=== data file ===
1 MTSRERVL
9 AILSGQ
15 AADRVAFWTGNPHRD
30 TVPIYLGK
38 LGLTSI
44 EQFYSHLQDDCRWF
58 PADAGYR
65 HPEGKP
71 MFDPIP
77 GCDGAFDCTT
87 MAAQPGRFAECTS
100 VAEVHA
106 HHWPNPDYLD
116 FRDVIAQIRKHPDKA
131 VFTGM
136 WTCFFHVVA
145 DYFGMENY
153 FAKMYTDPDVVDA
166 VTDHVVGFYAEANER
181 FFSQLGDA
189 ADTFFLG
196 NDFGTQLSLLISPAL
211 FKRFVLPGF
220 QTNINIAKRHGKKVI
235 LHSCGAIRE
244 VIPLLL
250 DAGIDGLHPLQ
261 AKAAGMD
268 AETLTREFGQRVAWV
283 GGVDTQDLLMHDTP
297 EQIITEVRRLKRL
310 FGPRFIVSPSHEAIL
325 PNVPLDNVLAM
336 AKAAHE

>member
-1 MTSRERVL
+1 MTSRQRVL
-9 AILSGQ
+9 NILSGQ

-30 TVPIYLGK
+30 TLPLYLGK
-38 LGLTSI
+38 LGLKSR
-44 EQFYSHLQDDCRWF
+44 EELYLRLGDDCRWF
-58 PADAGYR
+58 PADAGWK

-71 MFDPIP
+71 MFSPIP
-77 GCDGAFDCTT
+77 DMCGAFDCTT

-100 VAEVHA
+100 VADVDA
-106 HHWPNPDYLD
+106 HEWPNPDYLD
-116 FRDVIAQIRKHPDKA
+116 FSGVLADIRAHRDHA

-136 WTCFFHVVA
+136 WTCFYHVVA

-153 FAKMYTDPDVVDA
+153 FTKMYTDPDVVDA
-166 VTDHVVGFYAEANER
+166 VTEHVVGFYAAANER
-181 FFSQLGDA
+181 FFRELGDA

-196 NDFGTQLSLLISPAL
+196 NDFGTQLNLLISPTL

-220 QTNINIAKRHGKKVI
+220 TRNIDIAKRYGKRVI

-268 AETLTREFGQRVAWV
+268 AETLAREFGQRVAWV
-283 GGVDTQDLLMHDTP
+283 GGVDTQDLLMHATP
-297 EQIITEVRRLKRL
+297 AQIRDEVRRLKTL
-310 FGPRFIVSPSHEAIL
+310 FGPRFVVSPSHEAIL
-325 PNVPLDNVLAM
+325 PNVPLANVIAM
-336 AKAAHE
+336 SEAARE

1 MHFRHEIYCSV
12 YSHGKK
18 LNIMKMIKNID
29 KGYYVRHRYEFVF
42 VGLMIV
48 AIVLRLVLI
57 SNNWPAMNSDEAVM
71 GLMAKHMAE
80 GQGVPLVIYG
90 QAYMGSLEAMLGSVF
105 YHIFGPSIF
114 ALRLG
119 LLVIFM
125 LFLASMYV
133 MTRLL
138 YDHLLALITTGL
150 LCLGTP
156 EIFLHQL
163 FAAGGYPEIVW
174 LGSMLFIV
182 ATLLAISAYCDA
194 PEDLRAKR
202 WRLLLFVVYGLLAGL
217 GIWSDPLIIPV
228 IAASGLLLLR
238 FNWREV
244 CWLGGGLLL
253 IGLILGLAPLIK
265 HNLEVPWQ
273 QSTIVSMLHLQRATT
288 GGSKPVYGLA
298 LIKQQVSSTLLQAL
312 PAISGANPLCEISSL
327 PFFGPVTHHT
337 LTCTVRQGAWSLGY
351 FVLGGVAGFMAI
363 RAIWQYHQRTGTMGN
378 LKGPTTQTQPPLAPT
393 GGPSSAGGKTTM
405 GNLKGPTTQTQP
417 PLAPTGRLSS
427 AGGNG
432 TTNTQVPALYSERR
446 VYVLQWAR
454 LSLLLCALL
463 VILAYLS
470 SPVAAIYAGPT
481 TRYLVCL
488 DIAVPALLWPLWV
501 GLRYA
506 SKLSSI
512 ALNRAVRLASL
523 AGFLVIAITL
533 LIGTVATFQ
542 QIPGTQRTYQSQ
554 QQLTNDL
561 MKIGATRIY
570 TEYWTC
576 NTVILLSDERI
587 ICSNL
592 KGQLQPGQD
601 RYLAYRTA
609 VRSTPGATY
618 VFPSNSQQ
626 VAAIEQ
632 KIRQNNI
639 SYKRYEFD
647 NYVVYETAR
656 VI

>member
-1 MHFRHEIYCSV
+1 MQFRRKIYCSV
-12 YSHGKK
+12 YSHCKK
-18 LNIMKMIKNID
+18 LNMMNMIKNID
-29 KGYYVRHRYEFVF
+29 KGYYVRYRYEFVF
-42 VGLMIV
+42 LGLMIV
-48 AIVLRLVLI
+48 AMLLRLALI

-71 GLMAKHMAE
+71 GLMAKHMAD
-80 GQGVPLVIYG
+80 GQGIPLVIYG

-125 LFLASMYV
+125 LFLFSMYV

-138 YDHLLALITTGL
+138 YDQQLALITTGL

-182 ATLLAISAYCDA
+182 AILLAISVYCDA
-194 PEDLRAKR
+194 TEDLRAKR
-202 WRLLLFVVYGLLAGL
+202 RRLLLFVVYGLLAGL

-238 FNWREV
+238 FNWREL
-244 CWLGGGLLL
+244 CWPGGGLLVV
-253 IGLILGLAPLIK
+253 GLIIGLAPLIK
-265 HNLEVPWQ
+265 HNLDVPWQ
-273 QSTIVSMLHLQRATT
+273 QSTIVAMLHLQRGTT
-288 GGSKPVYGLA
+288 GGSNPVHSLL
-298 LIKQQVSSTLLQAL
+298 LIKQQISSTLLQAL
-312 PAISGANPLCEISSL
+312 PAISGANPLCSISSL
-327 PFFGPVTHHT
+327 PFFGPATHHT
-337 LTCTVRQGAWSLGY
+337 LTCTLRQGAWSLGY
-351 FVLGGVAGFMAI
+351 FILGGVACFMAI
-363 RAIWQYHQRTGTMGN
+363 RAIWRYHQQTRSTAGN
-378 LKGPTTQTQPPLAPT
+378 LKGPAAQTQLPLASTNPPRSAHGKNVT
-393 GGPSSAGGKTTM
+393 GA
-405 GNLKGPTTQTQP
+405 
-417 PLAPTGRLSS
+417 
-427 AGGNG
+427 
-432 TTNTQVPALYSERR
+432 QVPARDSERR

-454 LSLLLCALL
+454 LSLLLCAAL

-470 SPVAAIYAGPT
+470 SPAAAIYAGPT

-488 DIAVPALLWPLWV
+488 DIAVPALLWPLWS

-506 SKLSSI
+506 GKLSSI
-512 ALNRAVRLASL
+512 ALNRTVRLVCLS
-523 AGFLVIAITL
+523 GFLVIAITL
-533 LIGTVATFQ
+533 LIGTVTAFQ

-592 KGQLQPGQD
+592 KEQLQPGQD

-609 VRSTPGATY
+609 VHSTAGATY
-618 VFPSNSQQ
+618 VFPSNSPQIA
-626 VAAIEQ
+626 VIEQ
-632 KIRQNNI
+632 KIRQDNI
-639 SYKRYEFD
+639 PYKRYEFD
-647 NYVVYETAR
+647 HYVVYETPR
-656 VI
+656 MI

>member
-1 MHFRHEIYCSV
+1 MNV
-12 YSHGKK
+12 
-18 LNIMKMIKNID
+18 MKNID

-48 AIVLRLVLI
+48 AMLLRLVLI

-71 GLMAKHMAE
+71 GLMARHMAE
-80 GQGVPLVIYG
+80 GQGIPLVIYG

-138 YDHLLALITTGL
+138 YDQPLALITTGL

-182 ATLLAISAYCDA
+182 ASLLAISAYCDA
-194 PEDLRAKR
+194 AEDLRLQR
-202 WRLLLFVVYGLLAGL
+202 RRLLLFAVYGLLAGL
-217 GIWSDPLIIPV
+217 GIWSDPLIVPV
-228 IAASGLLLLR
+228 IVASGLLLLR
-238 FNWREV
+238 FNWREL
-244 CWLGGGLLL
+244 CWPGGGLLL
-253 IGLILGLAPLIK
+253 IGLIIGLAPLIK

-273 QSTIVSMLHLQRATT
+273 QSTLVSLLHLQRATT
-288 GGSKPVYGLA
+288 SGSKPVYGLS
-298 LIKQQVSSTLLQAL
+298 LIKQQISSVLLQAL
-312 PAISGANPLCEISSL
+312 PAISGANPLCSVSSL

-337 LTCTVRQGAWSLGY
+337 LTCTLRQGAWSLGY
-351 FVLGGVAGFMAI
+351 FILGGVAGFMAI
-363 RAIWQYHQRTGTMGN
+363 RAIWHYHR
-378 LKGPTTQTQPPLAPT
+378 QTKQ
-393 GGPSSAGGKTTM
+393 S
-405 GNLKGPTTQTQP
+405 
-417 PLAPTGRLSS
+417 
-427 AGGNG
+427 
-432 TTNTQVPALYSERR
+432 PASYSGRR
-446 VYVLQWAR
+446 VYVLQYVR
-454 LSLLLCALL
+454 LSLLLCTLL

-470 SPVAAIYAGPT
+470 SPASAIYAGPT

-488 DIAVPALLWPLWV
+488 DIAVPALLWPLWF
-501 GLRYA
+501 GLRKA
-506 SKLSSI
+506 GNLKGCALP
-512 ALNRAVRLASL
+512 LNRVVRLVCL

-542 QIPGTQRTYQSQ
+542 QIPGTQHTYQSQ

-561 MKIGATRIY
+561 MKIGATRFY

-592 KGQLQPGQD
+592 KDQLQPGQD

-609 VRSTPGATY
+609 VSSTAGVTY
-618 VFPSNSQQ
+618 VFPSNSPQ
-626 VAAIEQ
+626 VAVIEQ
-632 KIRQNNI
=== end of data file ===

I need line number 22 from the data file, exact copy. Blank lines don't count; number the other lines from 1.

196 NDFGTQLSLLISPAL